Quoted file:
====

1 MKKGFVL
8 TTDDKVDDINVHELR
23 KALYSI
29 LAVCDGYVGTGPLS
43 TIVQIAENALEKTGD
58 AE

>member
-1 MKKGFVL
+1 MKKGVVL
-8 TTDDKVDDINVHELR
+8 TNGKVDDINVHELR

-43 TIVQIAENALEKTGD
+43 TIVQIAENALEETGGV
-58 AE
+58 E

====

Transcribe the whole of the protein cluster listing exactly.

1 MKKGFVL
8 TTDDKVDDINVHELR
23 KALYSI
29 LAVCDGYVGTGPLS
43 TIVQIAENALEKTGD
58 AE

>member
-1 MKKGFVL
+1 MKKGVVL
-8 TTDDKVDDINVHELR
+8 TNGKVDDINVHELR

-43 TIVQIAENALEKTGD
+43 TIVQIAENALEETGGV
-58 AE
+58 E